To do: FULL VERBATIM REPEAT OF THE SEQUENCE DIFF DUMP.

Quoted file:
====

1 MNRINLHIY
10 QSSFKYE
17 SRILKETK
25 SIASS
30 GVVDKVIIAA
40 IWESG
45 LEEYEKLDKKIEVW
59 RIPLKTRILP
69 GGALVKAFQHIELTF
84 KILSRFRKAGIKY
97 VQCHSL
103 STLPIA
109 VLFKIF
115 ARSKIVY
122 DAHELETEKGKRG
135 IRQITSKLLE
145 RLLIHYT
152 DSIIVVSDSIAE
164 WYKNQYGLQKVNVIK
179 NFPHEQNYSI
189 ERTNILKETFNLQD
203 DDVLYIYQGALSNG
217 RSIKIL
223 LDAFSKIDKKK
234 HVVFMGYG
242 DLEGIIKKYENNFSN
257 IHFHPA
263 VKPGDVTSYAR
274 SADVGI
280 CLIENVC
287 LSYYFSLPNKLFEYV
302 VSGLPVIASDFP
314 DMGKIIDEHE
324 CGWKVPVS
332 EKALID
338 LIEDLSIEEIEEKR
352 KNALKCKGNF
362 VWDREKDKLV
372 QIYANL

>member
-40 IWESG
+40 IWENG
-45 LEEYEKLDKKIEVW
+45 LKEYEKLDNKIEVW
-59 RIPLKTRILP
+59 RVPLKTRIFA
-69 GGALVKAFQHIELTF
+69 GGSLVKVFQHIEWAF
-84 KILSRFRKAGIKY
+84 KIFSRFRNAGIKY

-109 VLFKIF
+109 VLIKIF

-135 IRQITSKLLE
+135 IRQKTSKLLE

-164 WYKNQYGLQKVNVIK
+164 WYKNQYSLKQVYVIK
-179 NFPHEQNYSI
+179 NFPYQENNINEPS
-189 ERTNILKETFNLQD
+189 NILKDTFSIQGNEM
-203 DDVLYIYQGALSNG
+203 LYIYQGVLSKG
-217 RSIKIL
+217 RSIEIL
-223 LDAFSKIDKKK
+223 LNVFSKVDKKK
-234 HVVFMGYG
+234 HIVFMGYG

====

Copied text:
1 MNRINLHIY
10 QSSFKYE
17 SRILKETK
25 SIASS
30 GVVDKVIIAA
40 IWESG
45 LEEYEKLDKKIEVW
59 RIPLKTRILP
69 GGALVKAFQHIELTF
84 KILSRFRKAGIKY
97 VQCHSL
103 STLPIA
109 VLFKIF
115 ARSKIVY
122 DAHELETEKGKRG
135 IRQITSKLLE
145 RLLIHYT
152 DSIIVVSDSIAE
164 WYKNQYGLQKVNVIK
179 NFPHEQNYSI
189 ERTNILKETFNLQD
203 DDVLYIYQGALSNG
217 RSIKIL
223 LDAFSKIDKKK
234 HVVFMGYG
242 DLEGIIKKYENNFSN
257 IHFHPA
263 VKPGDVTSYAR
274 SADVGI
280 CLIENVC
287 LSYYFSLPNKLFEYV
302 VSGLPVIASDFP
314 DMGKIIDEHE
324 CGWKVPVS
332 EKALID
338 LIEDLSIEEIEEKR
352 KNALKCKGNF
362 VWDREKDKLV
372 QIYANL

>member
-40 IWESG
+40 IWENG
-45 LEEYEKLDKKIEVW
+45 LKEYEKLDNKIEVW
-59 RIPLKTRILP
+59 RVPLKTRIFA
-69 GGALVKAFQHIELTF
+69 GGSLVKVFQHIEWAF
-84 KILSRFRKAGIKY
+84 KIFSRFRNAGIKY

-109 VLFKIF
+109 VLIKIF

-135 IRQITSKLLE
+135 IRQKTSKLLE

-164 WYKNQYGLQKVNVIK
+164 WYKNQYSLKQVYVIK
-179 NFPHEQNYSI
+179 NFPYQENNINEPS
-189 ERTNILKETFNLQD
+189 NILKDTFSIQGNEM
-203 DDVLYIYQGALSNG
+203 LYIYQGVLSKG
-217 RSIKIL
+217 RSIEIL
-223 LDAFSKIDKKK
+223 LNVFSKVDKKK
-234 HVVFMGYG
+234 HIVFMGYG